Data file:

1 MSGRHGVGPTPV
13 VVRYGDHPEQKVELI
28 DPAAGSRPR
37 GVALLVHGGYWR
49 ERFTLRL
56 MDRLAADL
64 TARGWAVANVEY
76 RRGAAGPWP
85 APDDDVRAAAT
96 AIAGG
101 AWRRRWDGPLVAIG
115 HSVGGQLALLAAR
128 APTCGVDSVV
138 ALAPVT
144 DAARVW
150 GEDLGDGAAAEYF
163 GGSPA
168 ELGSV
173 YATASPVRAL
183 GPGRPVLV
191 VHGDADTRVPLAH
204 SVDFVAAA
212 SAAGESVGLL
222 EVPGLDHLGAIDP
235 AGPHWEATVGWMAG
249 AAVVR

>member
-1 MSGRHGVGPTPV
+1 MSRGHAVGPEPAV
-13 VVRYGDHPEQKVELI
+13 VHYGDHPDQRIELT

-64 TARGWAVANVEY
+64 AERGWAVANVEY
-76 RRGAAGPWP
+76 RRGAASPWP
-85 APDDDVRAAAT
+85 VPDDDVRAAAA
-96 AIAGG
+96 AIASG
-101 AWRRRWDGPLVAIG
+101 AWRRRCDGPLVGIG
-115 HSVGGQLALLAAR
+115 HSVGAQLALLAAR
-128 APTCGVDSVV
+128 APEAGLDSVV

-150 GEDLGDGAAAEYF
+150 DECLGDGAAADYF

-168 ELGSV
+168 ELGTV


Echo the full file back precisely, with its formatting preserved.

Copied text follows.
1 MSGRHGVGPTPV
13 VVRYGDHPEQKVELI
28 DPAAGSRPR
37 GVALLVHGGYWR
49 ERFTLRL
56 MDRLAADL
64 TARGWAVANVEY
76 RRGAAGPWP
85 APDDDVRAAAT
96 AIAGG
101 AWRRRWDGPLVAIG
115 HSVGGQLALLAAR
128 APTCGVDSVV
138 ALAPVT
144 DAARVW
150 GEDLGDGAAAEYF
163 GGSPA
168 ELGSV
173 YATASPVRAL
183 GPGRPVLV
191 VHGDADTRVPLAH
204 SVDFVAAA
212 SAAGESVGLL
222 EVPGLDHLGAIDP
235 AGPHWEATVGWMAG
249 AAVVR

>member
-1 MSGRHGVGPTPV
+1 MSRGHAVGPEPAV
-13 VVRYGDHPEQKVELI
+13 VHYGDHPDQRIELT

-64 TARGWAVANVEY
+64 AERGWAVANVEY
-76 RRGAAGPWP
+76 RRGAASPWP
-85 APDDDVRAAAT
+85 VPDDDVRAAAA
-96 AIAGG
+96 AIASG
-101 AWRRRWDGPLVAIG
+101 AWRRRCDGPLVGIG
-115 HSVGGQLALLAAR
+115 HSVGAQLALLAAR
-128 APTCGVDSVV
+128 APEAGLDSVV

-150 GEDLGDGAAAEYF
+150 DECLGDGAAADYF

-168 ELGSV
+168 ELGTV